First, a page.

A: We often hear players talk about how the second year removed from surgery is a big difference from the first. In this case, it's probably a situation where 75-90 percent of Mankins' best is probably better than their next option. So while Mankins' play maybe won't match the high level we've seen from him in the past, it should still be at a pretty high level when "grading" on the overall offensive guard curve.
Q: The offensive line is starting to look more like I expected it to with Logan Mankins practicing. But what about Brian Waters' situation? Preseason is underway, and at what point does his absence start to raise a serious red flag about his readiness for the season? I can't remember any other player that Belichick has been so lenient with about attending camp, and this seems to be a serious departure from the way things work in Foxboro. -- Arthur (Worcester, Mass.)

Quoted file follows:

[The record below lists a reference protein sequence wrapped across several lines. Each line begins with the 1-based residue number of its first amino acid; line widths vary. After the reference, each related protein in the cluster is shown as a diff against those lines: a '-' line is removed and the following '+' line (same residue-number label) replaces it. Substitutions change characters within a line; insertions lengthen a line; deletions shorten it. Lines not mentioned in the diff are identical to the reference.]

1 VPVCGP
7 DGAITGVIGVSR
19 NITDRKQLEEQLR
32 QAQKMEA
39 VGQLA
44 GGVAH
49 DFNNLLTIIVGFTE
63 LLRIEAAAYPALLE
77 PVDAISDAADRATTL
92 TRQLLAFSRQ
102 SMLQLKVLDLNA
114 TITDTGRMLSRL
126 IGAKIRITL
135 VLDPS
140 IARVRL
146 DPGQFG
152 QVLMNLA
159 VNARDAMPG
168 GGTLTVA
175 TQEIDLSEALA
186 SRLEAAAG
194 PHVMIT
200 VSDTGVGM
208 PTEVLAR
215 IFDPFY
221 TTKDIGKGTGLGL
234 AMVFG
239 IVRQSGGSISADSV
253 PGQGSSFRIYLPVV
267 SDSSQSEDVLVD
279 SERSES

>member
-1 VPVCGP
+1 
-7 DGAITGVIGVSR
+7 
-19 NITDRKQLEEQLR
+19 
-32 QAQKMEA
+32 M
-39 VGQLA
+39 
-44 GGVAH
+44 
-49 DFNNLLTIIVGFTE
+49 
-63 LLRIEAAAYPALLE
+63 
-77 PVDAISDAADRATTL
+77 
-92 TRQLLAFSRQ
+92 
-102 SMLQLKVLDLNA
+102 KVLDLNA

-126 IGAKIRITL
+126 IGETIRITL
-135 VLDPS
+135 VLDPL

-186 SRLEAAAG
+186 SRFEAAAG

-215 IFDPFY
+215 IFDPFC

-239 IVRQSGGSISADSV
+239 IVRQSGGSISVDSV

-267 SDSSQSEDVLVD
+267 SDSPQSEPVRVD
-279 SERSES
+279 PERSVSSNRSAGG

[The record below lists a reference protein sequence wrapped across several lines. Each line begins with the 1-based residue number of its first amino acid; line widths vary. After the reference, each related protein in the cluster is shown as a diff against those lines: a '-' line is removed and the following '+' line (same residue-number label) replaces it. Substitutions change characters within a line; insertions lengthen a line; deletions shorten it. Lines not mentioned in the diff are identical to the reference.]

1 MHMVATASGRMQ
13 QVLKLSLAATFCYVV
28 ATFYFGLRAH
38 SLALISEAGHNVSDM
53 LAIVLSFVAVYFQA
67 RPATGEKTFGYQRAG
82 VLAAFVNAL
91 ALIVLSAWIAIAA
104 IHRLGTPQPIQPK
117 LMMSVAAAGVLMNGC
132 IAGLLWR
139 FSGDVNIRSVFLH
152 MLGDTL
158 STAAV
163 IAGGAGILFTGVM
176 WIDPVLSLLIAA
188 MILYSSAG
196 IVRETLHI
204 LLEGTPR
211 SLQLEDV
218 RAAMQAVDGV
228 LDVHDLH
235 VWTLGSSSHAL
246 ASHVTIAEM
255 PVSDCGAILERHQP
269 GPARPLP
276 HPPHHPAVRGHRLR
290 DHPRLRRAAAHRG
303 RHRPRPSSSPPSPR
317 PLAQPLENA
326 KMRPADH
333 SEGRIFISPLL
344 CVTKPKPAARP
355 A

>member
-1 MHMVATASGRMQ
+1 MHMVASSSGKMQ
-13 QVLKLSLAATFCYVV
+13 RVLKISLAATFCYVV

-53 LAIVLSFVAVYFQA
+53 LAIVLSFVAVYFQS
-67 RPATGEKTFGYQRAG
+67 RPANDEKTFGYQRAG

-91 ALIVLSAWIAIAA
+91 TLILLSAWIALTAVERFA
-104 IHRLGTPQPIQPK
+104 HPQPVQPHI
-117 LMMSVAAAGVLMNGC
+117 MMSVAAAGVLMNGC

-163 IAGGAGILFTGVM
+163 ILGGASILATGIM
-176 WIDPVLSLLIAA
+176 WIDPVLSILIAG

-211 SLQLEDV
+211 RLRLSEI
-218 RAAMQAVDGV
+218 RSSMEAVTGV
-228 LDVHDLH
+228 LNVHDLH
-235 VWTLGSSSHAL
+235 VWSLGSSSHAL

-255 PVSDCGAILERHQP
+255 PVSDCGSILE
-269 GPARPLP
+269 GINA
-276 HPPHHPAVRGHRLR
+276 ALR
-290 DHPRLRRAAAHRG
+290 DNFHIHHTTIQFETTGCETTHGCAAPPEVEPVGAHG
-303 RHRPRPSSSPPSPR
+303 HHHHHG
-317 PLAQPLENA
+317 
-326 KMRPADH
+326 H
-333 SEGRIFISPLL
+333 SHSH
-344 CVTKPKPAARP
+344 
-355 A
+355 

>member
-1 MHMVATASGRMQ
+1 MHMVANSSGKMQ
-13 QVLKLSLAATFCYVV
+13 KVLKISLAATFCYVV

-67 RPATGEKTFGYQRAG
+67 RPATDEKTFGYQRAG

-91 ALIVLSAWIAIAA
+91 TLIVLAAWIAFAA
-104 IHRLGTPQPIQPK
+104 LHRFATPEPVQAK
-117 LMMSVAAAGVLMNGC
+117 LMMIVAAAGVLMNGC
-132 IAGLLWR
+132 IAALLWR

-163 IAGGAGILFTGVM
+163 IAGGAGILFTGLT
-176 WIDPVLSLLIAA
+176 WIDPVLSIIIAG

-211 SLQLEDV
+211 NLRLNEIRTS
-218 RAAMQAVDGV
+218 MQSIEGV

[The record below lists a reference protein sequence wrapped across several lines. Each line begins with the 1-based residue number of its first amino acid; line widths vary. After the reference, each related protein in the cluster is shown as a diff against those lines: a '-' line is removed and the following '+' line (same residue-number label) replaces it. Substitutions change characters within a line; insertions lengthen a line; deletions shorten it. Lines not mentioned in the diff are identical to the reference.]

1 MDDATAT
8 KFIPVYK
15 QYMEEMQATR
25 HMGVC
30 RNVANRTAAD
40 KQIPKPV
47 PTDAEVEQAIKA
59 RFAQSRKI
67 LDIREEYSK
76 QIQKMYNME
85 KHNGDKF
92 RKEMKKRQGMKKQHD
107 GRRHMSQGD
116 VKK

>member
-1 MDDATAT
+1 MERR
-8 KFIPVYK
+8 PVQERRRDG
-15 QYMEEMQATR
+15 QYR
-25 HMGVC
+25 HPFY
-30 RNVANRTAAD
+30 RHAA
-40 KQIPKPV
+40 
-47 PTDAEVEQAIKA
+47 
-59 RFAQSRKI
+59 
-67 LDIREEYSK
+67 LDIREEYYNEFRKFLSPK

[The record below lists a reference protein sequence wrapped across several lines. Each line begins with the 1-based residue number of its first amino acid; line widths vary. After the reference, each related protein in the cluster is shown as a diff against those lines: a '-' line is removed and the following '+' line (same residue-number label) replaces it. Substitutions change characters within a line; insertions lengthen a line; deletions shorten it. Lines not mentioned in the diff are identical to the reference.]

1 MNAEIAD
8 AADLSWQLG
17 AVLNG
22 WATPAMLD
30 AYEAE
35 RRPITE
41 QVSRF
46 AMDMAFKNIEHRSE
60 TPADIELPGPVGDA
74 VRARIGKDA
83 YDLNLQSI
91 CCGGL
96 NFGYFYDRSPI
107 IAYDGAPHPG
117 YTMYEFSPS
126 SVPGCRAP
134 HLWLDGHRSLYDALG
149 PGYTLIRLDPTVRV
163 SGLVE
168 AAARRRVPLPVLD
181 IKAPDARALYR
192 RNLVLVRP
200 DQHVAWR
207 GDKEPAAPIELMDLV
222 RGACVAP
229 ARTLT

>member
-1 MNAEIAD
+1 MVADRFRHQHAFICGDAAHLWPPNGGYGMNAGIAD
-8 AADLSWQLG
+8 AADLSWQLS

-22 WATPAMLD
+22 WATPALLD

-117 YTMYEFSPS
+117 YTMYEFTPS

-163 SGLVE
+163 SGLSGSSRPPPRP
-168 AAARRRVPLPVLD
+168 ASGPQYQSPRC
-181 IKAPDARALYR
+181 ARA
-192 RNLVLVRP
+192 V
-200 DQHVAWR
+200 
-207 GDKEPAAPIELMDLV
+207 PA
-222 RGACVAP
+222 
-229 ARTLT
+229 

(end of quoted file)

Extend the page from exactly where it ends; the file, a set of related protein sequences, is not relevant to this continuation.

A: Arthur, perhaps there will be some clarity on Waters' situation in the next week or so, because we're getting close to the point where preparations for the Sept. 9 season opener will shift into a higher gear. I wouldn't be surprised if that goes in either direction. Like you, I felt like the Waters situation put Belichick in a challenging spot. In one respect, we hear about the importance of camp, and building a foundation, and how this is the time that players can build camaraderie. Yet when one player is given an excused absence, it sort of mixes that message a bit -- why should one player be above the team? One thing I'd say is that it's possible we don't have all the facts, making it hard to judge. Perhaps Waters is dealing with a personal situation. Perhaps it's a contractual thing, which we've seen before with other players.
Q: Hey Mike, with the depth at o-line in question, who do you think will be the Week 1 starters if Vollmer isn't healthy and Brian Waters retires? -- Dante (Minneapolis)
A: Dante, based on the present picture, I think we'd see a starting line of left tackle Nate Solder, left guard Logan Mankins, center Ryan Wendell, right guard Dan Connolly and right tackle Marcus Cannon. Veteran Dan Koppen could give Wendell a run for the starting center spot, while Cannon could potentially be pushed by a free-agent pickup.